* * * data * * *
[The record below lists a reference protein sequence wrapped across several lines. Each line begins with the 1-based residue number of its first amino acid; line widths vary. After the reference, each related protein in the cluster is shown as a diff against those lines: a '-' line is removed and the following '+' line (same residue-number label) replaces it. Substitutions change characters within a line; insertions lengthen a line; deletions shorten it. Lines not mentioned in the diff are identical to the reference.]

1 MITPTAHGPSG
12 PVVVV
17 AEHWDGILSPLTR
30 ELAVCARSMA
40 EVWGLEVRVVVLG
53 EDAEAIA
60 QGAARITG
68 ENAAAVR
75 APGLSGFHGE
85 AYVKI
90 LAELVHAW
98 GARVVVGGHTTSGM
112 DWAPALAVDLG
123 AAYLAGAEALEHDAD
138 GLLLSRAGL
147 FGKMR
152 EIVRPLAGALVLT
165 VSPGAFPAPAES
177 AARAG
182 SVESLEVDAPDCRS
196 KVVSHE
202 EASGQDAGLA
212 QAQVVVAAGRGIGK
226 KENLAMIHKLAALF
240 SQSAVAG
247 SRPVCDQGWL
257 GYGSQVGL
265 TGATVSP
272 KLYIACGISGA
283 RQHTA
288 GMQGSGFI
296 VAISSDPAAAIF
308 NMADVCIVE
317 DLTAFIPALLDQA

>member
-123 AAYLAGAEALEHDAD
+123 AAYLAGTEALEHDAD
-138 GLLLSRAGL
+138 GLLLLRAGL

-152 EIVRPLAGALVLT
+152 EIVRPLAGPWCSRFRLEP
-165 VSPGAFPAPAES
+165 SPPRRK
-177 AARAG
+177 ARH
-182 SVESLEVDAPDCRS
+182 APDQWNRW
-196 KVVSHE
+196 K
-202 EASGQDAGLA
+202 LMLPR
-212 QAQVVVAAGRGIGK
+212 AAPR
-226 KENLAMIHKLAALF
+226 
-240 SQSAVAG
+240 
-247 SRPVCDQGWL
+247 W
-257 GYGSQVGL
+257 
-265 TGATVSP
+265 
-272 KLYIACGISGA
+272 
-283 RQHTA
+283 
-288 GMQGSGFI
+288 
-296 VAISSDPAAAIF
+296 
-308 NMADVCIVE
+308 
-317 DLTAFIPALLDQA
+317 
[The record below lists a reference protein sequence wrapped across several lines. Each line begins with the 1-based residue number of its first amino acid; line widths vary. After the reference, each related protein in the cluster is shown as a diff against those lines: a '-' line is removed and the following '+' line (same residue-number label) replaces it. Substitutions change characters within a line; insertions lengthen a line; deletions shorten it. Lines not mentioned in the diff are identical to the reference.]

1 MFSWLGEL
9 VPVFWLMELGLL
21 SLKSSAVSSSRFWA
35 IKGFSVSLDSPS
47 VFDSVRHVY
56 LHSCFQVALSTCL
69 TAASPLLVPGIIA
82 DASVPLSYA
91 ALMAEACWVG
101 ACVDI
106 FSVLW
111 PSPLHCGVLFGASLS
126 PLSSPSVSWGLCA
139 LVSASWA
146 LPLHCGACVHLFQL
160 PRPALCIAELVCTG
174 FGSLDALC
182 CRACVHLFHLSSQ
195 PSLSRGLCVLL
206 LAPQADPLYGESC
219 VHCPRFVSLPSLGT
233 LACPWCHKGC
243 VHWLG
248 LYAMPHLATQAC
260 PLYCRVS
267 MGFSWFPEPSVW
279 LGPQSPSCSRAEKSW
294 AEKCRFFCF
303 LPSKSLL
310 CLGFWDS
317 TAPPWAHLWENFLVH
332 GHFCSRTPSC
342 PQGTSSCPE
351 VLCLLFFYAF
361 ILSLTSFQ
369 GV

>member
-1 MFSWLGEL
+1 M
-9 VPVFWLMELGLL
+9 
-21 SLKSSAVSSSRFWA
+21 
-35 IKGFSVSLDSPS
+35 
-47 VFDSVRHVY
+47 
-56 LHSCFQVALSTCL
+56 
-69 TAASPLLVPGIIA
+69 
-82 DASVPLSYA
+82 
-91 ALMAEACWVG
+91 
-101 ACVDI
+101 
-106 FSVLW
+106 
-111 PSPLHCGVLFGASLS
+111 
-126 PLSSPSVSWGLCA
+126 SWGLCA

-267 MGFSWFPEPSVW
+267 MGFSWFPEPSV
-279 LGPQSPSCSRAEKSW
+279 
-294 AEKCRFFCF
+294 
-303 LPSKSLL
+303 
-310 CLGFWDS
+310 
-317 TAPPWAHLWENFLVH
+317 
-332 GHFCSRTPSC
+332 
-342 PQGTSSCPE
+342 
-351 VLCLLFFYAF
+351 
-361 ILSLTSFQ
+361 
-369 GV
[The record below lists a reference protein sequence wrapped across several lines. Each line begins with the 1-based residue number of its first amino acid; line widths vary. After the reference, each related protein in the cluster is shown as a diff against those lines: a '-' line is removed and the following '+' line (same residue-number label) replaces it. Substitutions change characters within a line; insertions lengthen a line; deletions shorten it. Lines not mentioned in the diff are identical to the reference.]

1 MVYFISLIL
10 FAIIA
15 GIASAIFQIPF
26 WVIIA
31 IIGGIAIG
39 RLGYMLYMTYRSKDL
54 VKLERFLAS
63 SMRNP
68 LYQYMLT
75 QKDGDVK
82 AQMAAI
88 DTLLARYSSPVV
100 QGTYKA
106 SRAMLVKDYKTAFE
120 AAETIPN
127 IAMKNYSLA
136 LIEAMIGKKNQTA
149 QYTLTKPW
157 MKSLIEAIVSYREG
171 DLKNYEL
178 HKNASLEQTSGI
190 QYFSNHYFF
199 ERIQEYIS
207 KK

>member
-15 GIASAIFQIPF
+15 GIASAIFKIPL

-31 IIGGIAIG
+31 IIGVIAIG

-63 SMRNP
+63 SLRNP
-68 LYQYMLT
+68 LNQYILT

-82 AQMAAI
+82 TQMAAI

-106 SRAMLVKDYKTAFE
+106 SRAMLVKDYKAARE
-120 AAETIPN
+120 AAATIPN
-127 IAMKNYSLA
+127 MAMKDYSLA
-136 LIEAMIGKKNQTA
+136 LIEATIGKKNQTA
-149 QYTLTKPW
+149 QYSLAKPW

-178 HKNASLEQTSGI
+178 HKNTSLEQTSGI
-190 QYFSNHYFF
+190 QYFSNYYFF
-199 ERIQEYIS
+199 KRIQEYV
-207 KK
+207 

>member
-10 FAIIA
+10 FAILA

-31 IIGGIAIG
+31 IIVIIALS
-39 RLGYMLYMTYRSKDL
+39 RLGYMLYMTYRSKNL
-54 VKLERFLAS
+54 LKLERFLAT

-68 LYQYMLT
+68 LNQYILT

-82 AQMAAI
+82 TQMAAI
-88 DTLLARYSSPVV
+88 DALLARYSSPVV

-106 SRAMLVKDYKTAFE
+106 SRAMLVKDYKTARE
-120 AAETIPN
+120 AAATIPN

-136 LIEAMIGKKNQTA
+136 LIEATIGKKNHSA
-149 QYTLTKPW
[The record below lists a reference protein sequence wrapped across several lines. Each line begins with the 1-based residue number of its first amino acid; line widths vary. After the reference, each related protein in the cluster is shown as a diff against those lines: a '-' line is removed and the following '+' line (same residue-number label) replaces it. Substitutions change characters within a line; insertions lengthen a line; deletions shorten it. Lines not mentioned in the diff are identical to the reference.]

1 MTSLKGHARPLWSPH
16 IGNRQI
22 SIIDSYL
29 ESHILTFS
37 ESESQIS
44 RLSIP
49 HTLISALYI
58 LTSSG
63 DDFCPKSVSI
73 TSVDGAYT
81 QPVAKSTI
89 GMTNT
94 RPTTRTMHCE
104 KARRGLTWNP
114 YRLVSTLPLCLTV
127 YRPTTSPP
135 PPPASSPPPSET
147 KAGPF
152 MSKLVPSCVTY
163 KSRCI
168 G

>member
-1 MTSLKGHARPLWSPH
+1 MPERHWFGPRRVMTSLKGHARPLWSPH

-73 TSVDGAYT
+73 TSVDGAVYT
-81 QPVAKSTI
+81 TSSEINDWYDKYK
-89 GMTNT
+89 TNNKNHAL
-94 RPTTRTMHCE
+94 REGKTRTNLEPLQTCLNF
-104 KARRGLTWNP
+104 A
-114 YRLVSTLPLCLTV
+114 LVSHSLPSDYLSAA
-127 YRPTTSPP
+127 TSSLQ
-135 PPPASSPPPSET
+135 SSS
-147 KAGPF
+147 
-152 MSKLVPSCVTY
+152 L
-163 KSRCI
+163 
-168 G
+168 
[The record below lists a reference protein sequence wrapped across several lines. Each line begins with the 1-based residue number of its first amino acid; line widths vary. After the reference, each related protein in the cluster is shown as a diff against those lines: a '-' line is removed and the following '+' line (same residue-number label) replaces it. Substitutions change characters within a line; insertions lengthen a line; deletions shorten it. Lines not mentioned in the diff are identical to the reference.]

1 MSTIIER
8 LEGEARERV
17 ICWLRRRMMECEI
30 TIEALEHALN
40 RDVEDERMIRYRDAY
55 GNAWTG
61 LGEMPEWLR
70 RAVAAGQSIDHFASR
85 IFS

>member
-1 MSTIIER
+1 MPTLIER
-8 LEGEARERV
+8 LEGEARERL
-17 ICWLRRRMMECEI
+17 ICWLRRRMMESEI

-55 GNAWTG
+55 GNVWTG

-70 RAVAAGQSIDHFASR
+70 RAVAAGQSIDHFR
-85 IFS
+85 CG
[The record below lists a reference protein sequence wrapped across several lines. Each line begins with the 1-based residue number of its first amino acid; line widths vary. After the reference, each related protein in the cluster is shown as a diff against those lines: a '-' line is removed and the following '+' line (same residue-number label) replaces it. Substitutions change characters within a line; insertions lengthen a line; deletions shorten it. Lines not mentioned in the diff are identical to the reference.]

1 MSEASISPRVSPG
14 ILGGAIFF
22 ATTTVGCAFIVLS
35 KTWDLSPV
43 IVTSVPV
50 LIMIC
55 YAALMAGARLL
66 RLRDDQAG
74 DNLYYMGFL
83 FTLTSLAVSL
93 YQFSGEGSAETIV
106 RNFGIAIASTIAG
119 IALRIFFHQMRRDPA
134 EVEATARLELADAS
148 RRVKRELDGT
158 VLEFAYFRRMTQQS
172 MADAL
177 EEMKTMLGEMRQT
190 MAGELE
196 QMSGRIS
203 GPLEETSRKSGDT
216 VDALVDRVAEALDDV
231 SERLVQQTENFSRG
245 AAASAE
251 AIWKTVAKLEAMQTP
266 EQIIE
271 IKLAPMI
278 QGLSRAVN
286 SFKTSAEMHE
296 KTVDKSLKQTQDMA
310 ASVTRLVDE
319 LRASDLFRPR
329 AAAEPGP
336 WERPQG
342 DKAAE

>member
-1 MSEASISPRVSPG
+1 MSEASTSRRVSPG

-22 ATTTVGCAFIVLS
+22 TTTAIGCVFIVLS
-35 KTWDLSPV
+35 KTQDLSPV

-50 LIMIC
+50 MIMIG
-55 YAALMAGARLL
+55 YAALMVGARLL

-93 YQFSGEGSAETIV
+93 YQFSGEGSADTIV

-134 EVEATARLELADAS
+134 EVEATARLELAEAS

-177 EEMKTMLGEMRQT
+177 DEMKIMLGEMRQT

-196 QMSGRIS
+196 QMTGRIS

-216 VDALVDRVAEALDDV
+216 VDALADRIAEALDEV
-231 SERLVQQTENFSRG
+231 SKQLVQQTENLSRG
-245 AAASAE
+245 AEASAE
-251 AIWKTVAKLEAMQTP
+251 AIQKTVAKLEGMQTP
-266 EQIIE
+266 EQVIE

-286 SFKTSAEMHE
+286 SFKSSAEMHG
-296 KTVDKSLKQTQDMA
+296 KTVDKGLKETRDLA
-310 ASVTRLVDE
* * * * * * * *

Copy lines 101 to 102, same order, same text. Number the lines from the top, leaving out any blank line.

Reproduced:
248 LYAMPHLATQAC
260 PLYCRVS